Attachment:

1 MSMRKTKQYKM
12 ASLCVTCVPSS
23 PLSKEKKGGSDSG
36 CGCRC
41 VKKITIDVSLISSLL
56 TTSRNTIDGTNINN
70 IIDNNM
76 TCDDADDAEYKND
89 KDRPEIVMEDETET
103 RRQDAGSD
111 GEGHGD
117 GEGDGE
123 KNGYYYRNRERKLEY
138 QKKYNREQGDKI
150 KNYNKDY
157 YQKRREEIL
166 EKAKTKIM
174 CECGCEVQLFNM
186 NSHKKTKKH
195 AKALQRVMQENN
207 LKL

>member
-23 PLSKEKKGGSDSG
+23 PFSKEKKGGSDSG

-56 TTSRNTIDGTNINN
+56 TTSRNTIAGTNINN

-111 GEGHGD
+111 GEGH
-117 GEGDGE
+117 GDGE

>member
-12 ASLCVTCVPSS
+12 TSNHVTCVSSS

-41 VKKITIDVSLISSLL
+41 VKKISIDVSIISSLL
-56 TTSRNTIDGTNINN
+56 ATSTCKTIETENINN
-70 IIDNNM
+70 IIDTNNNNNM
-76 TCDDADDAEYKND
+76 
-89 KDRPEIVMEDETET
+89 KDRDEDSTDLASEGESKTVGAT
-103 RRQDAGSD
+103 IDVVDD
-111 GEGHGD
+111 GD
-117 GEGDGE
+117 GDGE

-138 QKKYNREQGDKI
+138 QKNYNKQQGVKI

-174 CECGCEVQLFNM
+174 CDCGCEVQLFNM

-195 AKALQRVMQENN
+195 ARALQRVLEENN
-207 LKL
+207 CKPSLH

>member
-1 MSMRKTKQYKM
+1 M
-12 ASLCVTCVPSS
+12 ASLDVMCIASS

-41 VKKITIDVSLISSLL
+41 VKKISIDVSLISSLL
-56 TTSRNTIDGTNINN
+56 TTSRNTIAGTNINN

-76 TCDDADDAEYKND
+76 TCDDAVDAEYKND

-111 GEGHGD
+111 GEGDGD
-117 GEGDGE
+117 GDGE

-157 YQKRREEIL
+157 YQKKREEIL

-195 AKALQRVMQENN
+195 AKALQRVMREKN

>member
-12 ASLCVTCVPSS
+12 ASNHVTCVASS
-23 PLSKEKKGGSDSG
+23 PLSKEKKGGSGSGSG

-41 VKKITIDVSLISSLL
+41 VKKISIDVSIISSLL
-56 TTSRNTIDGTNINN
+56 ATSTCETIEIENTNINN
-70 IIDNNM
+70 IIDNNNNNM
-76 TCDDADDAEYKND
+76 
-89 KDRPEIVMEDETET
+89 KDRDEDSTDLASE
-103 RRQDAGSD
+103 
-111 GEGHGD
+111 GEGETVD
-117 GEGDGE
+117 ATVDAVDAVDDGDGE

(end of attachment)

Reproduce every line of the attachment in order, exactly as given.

1 MSMRKTKQYKM
12 ASLCVTCVPSS
23 PLSKEKKGGSDSG
36 CGCRC
41 VKKITIDVSLISSLL
56 TTSRNTIDGTNINN
70 IIDNNM
76 TCDDADDAEYKND
89 KDRPEIVMEDETET
103 RRQDAGSD
111 GEGHGD
117 GEGDGE
123 KNGYYYRNRERKLEY
138 QKKYNREQGDKI
150 KNYNKDY
157 YQKRREEIL
166 EKAKTKIM
174 CECGCEVQLFNM
186 NSHKKTKKH
195 AKALQRVMQENN
207 LKL

>member
-23 PLSKEKKGGSDSG
+23 PFSKEKKGGSDSG

-56 TTSRNTIDGTNINN
+56 TTSRNTIAGTNINN

-111 GEGHGD
+111 GEGH
-117 GEGDGE
+117 GDGE

>member
-12 ASLCVTCVPSS
+12 TSNHVTCVSSS

-41 VKKITIDVSLISSLL
+41 VKKISIDVSIISSLL
-56 TTSRNTIDGTNINN
+56 ATSTCKTIETENINN
-70 IIDNNM
+70 IIDTNNNNNM
-76 TCDDADDAEYKND
+76 
-89 KDRPEIVMEDETET
+89 KDRDEDSTDLASEGESKTVGAT
-103 RRQDAGSD
+103 IDVVDD
-111 GEGHGD
+111 GD
-117 GEGDGE
+117 GDGE

-138 QKKYNREQGDKI
+138 QKNYNKQQGVKI

-174 CECGCEVQLFNM
+174 CDCGCEVQLFNM

-195 AKALQRVMQENN
+195 ARALQRVLEENN
-207 LKL
+207 CKPSLH

>member
-1 MSMRKTKQYKM
+1 M
-12 ASLCVTCVPSS
+12 ASLDVMCIASS

-41 VKKITIDVSLISSLL
+41 VKKISIDVSLISSLL
-56 TTSRNTIDGTNINN
+56 TTSRNTIAGTNINN

-76 TCDDADDAEYKND
+76 TCDDAVDAEYKND

-111 GEGHGD
+111 GEGDGD
-117 GEGDGE
+117 GDGE

-157 YQKRREEIL
+157 YQKKREEIL

-195 AKALQRVMQENN
+195 AKALQRVMREKN

>member
-12 ASLCVTCVPSS
+12 ASNHVTCVASS
-23 PLSKEKKGGSDSG
+23 PLSKEKKGGSGSGSG

-41 VKKITIDVSLISSLL
+41 VKKISIDVSIISSLL
-56 TTSRNTIDGTNINN
+56 ATSTCETIEIENTNINN
-70 IIDNNM
+70 IIDNNNNNM
-76 TCDDADDAEYKND
+76 
-89 KDRPEIVMEDETET
+89 KDRDEDSTDLASE
-103 RRQDAGSD
+103 
-111 GEGHGD
+111 GEGETVD
-117 GEGDGE
+117 ATVDAVDAVDDGDGE